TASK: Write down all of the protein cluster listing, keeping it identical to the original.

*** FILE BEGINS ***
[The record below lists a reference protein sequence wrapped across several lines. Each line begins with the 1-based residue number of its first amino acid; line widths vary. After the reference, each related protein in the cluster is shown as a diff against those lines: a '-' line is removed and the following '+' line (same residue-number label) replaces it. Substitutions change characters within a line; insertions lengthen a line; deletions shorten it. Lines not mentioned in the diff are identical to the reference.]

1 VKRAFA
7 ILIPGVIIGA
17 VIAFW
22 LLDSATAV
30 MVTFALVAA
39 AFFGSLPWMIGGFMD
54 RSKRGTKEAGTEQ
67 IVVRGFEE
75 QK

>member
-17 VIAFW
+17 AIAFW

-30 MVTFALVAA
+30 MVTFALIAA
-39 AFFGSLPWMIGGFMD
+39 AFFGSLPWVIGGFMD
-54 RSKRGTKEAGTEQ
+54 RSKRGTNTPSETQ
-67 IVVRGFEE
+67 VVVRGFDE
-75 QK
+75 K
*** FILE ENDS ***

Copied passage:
[The record below lists a reference protein sequence wrapped across several lines. Each line begins with the 1-based residue number of its first amino acid; line widths vary. After the reference, each related protein in the cluster is shown as a diff against those lines: a '-' line is removed and the following '+' line (same residue-number label) replaces it. Substitutions change characters within a line; insertions lengthen a line; deletions shorten it. Lines not mentioned in the diff are identical to the reference.]

1 VKRAFA
7 ILIPGVIIGA
17 VIAFW
22 LLDSATAV
30 MVTFALVAA
39 AFFGSLPWMIGGFMD
54 RSKRGTKEAGTEQ
67 IVVRGFEE
75 QK

>member
-17 VIAFW
+17 AIAFW

-30 MVTFALVAA
+30 MVTFALIAA
-39 AFFGSLPWMIGGFMD
+39 AFFGSLPWVIGGFMD
-54 RSKRGTKEAGTEQ
+54 RSKRGTNTPSETQ
-67 IVVRGFEE
+67 VVVRGFDE
-75 QK
+75 K